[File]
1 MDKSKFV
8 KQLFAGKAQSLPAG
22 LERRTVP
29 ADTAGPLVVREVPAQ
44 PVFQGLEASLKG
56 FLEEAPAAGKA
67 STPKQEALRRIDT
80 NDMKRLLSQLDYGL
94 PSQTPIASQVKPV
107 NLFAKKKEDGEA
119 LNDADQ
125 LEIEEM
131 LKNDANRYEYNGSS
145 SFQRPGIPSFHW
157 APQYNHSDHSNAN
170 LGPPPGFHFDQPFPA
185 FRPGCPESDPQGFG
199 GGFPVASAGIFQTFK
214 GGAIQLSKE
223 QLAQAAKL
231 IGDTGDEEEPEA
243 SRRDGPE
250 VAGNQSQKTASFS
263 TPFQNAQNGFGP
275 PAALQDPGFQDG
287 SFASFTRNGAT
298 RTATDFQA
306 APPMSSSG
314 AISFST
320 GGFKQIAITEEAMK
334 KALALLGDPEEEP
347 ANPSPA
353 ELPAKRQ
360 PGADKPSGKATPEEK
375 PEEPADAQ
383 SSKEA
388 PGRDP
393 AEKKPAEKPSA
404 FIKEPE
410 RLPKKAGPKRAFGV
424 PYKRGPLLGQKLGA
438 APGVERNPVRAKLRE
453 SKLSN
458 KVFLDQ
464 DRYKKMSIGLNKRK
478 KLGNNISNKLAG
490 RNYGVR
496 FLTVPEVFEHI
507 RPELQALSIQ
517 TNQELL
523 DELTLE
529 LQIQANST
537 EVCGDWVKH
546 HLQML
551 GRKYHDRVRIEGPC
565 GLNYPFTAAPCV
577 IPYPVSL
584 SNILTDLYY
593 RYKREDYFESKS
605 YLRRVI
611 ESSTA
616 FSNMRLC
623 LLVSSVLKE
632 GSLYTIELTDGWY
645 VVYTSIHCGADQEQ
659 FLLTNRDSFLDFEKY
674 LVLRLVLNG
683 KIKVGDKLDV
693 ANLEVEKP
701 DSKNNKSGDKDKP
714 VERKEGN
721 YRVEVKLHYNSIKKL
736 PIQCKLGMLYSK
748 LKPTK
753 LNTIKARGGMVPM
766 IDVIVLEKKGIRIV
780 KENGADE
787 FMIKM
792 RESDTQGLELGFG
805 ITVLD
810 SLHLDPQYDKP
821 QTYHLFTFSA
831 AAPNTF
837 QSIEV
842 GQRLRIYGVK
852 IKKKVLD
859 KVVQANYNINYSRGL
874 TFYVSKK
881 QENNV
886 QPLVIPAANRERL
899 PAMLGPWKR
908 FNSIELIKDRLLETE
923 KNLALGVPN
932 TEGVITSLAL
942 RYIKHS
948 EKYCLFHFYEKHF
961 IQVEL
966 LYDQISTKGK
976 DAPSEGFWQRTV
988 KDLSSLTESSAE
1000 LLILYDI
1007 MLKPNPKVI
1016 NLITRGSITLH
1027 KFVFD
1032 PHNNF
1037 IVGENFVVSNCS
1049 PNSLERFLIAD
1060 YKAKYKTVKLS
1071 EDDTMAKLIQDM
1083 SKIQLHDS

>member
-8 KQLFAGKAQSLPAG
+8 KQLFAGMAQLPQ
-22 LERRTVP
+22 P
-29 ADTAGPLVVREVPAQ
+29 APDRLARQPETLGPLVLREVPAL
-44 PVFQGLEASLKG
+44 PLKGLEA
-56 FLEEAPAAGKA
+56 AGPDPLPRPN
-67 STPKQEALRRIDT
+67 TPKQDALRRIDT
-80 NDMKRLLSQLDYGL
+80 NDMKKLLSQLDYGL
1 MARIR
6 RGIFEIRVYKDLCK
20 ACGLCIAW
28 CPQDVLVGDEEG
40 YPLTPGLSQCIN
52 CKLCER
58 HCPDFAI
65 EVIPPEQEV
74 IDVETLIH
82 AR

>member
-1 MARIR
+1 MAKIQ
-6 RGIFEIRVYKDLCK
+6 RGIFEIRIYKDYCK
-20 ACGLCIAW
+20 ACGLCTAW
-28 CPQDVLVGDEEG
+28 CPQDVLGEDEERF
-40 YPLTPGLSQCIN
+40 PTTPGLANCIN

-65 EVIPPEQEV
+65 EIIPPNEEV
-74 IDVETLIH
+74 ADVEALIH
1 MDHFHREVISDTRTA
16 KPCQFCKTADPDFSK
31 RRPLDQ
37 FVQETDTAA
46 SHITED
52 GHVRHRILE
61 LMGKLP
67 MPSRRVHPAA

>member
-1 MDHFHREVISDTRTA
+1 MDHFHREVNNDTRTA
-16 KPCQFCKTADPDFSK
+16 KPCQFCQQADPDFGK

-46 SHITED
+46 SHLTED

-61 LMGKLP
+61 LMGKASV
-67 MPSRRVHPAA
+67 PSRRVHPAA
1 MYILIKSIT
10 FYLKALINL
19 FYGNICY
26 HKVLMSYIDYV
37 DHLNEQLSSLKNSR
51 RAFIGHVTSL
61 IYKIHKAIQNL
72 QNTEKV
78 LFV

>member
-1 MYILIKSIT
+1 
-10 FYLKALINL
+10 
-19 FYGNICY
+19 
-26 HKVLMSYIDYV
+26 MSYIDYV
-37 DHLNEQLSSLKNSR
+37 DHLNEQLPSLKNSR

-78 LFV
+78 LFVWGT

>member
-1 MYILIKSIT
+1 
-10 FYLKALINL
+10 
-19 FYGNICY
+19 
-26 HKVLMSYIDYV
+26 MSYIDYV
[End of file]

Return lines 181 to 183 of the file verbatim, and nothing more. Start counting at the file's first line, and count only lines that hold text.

+1 
-10 FYLKALINL
+10 